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Old 01-31-2012, 09:42 PM   #1
schmima
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Default Win7: compile 64bit applications

Hi together

I'm developing some software for NGS data analysis.
As I see in our institute, most of the people working in the lab are pretty uncomfortable with Linux and commandline applications. So I started to develop some GUI based applications using Qt. Most of it depends also on the bamtools API (the c++ version of samtools) and this one is therefore a must have.

Up to now, things work really nicely on my Linux machines (well - shutting down several threads linked to each other in an organised way still causes me some headache, but it doesnt create any troubles - "cancel" is simply not implemented). So recently I tried porting it to Windows (64 bit Win7)...

... and I finally know now, why I work on Linux

On the Qt side, compilation (via minGW) works well. I could also get bamtools running (at least the executable). With the libraries I had some problems - the program crashed. While checking the dependencies with www.dependencywalker.com, I found some missing imports (I have the feeling that it is due to the "export ..." statements in the aux.h file). Anyway - I think that I may get this to work if I take some time to go through it. The bigger surprise for me was that everything was in 32 bit (yes - my first time compiling something on windows). As I would like to have it in 64 bit, I tried to get such an environment first. I was searching a bit and could not find any easy way to do this, as there seems to be no native and free 64 bit compiler on windows. I started with cross-compiling (minGW) and came to the conclusion that this is totally annoying... Doing this for basic libraries (zlib and so on) works pretty well. However, I failed miserably with the cmake integration that is at least required for bamtools (well, on cygwin I once managed to get a 64 bit bamtools). Anyway, I would still have to build the Qt libraries from scratch....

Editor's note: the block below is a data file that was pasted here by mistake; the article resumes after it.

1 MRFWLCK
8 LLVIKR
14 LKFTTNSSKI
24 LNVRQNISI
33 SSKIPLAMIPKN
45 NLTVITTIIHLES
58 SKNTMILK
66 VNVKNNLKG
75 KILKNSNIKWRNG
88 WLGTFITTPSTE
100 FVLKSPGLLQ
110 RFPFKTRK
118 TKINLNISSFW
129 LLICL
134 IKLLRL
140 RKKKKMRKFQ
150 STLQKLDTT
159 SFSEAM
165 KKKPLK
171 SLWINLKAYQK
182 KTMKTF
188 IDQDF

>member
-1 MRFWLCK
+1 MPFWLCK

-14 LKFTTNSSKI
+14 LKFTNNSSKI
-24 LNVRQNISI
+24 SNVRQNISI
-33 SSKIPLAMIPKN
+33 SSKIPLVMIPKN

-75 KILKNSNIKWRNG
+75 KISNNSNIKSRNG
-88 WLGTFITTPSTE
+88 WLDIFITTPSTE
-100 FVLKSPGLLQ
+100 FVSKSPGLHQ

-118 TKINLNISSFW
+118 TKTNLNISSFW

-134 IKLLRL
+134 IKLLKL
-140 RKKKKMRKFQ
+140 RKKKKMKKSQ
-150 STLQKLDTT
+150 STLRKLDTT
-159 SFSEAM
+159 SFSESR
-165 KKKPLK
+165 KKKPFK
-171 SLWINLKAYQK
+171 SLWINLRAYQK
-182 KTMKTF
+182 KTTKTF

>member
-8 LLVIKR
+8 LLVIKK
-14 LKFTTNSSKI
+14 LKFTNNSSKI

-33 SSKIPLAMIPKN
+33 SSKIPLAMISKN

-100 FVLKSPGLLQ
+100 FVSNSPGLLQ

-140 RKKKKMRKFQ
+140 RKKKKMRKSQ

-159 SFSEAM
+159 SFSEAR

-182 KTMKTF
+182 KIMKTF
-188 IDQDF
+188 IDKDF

Now - the question is:

Do you know any simple and free way to get a 64 bit program out of my code? Or at least - is there a native 64 bit compiler on windows that is for free?

(I am not really in the mood to buy Visual Studio to do this - even though it may be the easiest way)
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Old 01-31-2012, 10:45 PM   #2
arvid
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Not a direct answer to your question, but what about letting people run your GUI software on a Linux server with an X-server installed on their Windows workstations? We do that for some software here, and the lab people here are quite fine with that. In case you wish to store the NGS data centrally anyway (NGS data handling tends to annoy the lab users here as well), this might be a simple and effective solution...
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Old 01-31-2012, 11:15 PM   #3
schmima
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Hi arvid

Thanks for the suggestion.
Would be indeed a relatively easy solution concerning the lab-internal use - and it would also simplify the data handling. Hehe - the only problem is that we are really a "lab-lab"... I'm "begging" for a server for quite some time Let's see if it helps
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Old 02-01-2012, 06:17 AM   #4
alec
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Visual Studio express edition is free. The Windows SDK is also needed to compile 64 bit programs (see http://stackoverflow.com/questions/1...c-2010-express).

I was able to compile bamtools with visual studio, although I ended up not using it and can't vouch that there won't be any platform-specific bugs.
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Old 02-01-2012, 10:19 AM   #5
jiaco
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Did you try mingw-w64?
http://mingw-w64.sourceforge.net/

Last edited by jiaco; 02-01-2012 at 11:05 PM.
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Old 02-01-2012, 10:00 PM   #6
schmima
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@ alec

Thanks a lot. This seems really promising
I also got now access to the non-free Visual Studios - will try once 2010 Ultimate - so I think that this will be the easiest (as the non-free Versions should also allow me to use the Qt Plugin to import the rest of my project into Visual Studio).

@ jiaco

Hm - yes, I used this one. Once via MSYS and once via Cygwin. Cygwin was slightly more successful/easier. However, in this modes, minGW acted as a cross-compiler (not native 64 bit) and was pretty frustrating to use. What helped me a bit: http://www.gaia-gis.it/spatialite-3....64_how_to.html.
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